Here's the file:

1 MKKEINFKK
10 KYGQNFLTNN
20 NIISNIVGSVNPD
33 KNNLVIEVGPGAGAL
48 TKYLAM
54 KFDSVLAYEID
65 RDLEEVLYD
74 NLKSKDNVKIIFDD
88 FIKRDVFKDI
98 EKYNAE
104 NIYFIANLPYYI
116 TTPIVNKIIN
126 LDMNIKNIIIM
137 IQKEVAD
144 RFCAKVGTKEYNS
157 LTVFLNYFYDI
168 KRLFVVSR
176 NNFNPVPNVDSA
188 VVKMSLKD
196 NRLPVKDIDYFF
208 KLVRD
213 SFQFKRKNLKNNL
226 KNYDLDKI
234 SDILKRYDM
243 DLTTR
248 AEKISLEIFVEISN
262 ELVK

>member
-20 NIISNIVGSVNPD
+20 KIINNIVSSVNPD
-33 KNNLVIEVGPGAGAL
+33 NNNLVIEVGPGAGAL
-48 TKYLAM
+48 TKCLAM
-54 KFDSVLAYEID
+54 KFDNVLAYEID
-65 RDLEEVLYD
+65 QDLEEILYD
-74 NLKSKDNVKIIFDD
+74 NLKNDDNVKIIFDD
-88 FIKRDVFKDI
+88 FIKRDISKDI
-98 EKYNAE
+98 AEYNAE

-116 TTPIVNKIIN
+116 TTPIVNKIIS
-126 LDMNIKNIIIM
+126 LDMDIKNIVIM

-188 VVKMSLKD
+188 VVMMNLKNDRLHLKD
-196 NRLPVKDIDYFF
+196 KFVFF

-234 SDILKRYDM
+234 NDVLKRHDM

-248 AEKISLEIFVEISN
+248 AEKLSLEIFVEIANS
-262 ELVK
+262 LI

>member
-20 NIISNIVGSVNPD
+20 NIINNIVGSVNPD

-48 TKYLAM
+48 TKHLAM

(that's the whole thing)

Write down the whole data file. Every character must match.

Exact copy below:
1 MKKEINFKK
10 KYGQNFLTNN
20 NIISNIVGSVNPD
33 KNNLVIEVGPGAGAL
48 TKYLAM
54 KFDSVLAYEID
65 RDLEEVLYD
74 NLKSKDNVKIIFDD
88 FIKRDVFKDI
98 EKYNAE
104 NIYFIANLPYYI
116 TTPIVNKIIN
126 LDMNIKNIIIM
137 IQKEVAD
144 RFCAKVGTKEYNS
157 LTVFLNYFYDI
168 KRLFVVSR
176 NNFNPVPNVDSA
188 VVKMSLKD
196 NRLPVKDIDYFF
208 KLVRD
213 SFQFKRKNLKNNL
226 KNYDLDKI
234 SDILKRYDM
243 DLTTR
248 AEKISLEIFVEISN
262 ELVK

>member
-20 NIISNIVGSVNPD
+20 KIINNIVSSVNPD
-33 KNNLVIEVGPGAGAL
+33 NNNLVIEVGPGAGAL
-48 TKYLAM
+48 TKCLAM
-54 KFDSVLAYEID
+54 KFDNVLAYEID
-65 RDLEEVLYD
+65 QDLEEILYD
-74 NLKSKDNVKIIFDD
+74 NLKNDDNVKIIFDD
-88 FIKRDVFKDI
+88 FIKRDISKDI
-98 EKYNAE
+98 AEYNAE

-116 TTPIVNKIIN
+116 TTPIVNKIIS
-126 LDMNIKNIIIM
+126 LDMDIKNIVIM

-188 VVKMSLKD
+188 VVMMNLKNDRLHLKD
-196 NRLPVKDIDYFF
+196 KFVFF

-234 SDILKRYDM
+234 NDVLKRHDM

-248 AEKISLEIFVEISN
+248 AEKLSLEIFVEIANS
-262 ELVK
+262 LI

>member
-20 NIISNIVGSVNPD
+20 NIINNIVGSVNPD

-48 TKYLAM
+48 TKHLAM